That's so smart, because, you know, it's yes, it's about getting people, you know, giving them the sample of that book, and, and enticing them to read the book. But what I love about what you just described, is, you know, the broader picture, converting that into a longer term relationship through that, through that email series, and then ultimately into a deeper business relationship. Backing up for a moment, I wanted to chat a little bit to about some of the challenges or obstacles that entrepreneurs often have, when they want to write a book. You know, I don't think it's any secret that a lot of people, a lot of entrepreneurs have an idea that they want to write a book. But so so few actually get to the finish line. Do you have any advice for those who want to get their book written? But perhaps they've they've run into roadblocks along the way?
Jesse Krieger 18:10
Yeah, definitely. My best advice, if you feel like, confused about what to write about, or how to take your knowledge and experience and turn it into a book, is to really mirror the customer journey that you take people through within your business. So I mean, we're on the entrepreneur to author podcast, right? This is for business owners. This is for people that help their clients get results in whatever shape or form, try to unpack that too, a step by step process. And to give that a little context, if you think of the first three chapters of your book, just think of what are the three things that your ideal client would need to know to be a great fit for your business, there's your first three chapters, then the next five to eight chapters, is your actual methodology, the step by step process that your business uses, or that you use within your company, to help people get results, chunk it down to 5, 6, 7, 8 actionable steps, and then that's the meat of the book, that's the middle, you know, five or eight chapters, whatever it ends up being. And then the final two to three chapters is where you tie it all together, zoom back out and go, big picture. And then position the next step. So now that you've learned this methodology, now that you've put this into practice, and started getting some results, where are you at today? And what's, you know, what's next for you after you finish the last chapter of this book?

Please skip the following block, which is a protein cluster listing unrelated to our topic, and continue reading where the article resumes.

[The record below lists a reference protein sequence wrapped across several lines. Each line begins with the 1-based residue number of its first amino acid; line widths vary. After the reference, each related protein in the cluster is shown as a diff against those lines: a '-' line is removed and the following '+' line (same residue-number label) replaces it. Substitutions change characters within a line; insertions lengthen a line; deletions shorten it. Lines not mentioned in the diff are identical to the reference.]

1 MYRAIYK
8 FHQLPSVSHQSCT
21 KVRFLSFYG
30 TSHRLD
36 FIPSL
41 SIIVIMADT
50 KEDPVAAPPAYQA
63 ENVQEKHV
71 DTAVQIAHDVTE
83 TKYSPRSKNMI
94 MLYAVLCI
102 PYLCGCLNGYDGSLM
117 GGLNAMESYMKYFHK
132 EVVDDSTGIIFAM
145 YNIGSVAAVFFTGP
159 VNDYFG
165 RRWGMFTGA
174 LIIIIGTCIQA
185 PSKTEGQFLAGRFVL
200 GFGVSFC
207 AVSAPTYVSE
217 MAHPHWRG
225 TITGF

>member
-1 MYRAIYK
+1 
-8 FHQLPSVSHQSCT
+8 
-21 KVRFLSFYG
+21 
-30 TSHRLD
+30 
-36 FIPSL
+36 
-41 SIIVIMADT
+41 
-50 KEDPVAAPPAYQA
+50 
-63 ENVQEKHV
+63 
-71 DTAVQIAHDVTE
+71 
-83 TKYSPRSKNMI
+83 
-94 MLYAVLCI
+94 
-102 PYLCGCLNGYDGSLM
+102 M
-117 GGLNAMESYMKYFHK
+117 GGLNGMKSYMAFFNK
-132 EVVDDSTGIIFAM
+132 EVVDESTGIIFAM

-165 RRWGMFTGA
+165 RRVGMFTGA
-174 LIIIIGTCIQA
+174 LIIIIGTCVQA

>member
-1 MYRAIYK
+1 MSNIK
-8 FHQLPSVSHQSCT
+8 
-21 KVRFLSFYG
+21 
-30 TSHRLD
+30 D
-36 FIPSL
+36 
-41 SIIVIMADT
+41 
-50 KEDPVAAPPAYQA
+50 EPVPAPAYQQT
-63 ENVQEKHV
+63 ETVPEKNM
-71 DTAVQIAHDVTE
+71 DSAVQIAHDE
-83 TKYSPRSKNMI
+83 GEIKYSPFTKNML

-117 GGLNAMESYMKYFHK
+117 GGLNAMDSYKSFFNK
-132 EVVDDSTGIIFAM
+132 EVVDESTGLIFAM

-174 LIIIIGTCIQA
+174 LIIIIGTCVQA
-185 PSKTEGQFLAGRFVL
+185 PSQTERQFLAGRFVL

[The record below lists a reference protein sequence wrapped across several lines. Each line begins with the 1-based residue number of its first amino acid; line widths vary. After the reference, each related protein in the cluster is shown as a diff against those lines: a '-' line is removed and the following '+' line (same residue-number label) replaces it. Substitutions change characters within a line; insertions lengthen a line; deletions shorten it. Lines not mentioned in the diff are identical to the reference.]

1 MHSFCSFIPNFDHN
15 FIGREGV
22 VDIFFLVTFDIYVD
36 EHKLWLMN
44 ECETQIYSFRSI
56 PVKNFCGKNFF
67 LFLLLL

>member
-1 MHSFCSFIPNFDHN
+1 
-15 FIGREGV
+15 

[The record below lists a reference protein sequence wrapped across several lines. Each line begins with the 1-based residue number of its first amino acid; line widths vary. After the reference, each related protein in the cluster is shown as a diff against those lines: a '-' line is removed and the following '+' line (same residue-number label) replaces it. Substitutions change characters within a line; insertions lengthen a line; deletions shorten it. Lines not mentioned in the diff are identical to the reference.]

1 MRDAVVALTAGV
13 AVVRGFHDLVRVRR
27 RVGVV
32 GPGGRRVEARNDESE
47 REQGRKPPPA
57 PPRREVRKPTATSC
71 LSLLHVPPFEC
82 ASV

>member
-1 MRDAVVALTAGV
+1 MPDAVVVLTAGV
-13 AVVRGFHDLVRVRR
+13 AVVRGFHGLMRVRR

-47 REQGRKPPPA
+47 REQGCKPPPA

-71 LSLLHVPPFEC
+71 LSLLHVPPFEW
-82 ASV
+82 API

Jesse Krieger 19:40
And that's a good arc. That's general but anybody listening could apply that to your own business and think of how do I set up the perfect client for my business? How do I deliver and show them the methodology that we use to get results and to actually deliver it not to hold? Don't hold anything back is My advice. But then if you really do deliver the goods, of course, somebody would rather work with the author who just broke it all down for them and help them shift their perspective, get new results, win more clients overcome business challenges, whatever it is. And so that's your authority positioning within the book itself.